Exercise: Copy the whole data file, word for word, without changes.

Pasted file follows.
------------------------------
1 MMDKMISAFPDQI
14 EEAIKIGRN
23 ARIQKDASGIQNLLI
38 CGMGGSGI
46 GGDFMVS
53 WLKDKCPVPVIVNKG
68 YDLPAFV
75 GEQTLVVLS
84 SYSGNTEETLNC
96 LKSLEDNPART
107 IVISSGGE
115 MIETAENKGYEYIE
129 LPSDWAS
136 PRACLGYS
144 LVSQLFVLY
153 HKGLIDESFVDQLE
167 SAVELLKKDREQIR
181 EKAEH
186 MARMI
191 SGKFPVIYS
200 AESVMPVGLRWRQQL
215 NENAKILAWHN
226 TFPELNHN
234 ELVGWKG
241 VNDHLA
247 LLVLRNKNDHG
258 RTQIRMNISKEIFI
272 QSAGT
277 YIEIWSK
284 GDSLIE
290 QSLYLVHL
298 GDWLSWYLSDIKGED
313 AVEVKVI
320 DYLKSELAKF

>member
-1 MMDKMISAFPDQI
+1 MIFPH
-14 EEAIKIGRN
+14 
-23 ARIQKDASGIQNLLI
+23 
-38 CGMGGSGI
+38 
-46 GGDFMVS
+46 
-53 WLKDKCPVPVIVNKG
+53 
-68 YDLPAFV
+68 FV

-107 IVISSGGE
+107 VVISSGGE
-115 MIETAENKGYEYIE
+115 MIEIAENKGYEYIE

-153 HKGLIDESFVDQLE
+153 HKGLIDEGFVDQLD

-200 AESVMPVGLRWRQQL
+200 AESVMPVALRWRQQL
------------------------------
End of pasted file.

1 MMDKMISAFPDQI
14 EEAIKIGRN
23 ARIQKDASGIQNLLI
38 CGMGGSGI
46 GGDFMVS
53 WLKDKCPVPVIVNKG
68 YDLPAFV
75 GEQTLVVLS
84 SYSGNTEETLNC
96 LKSLEDNPART
107 IVISSGGE
115 MIETAENKGYEYIE
129 LPSDWAS
136 PRACLGYS
144 LVSQLFVLY
153 HKGLIDESFVDQLE
167 SAVELLKKDREQIR
181 EKAEH
186 MARMI
191 SGKFPVIYS
200 AESVMPVGLRWRQQL
215 NENAKILAWHN
226 TFPELNHN
234 ELVGWKG
241 VNDHLA
247 LLVLRNKNDHG
258 RTQIRMNISKEIFI
272 QSAGT
277 YIEIWSK
284 GDSLIE
290 QSLYLVHL
298 GDWLSWYLSDIKGED
313 AVEVKVI
320 DYLKSELAKF

>member
-1 MMDKMISAFPDQI
+1 MIFPH
-14 EEAIKIGRN
+14 
-23 ARIQKDASGIQNLLI
+23 
-38 CGMGGSGI
+38 
-46 GGDFMVS
+46 
-53 WLKDKCPVPVIVNKG
+53 
-68 YDLPAFV
+68 FV

-107 IVISSGGE
+107 VVISSGGE
-115 MIETAENKGYEYIE
+115 MIEIAENKGYEYIE

-153 HKGLIDESFVDQLE
+153 HKGLIDEGFVDQLD

-200 AESVMPVGLRWRQQL
+200 AESVMPVALRWRQQL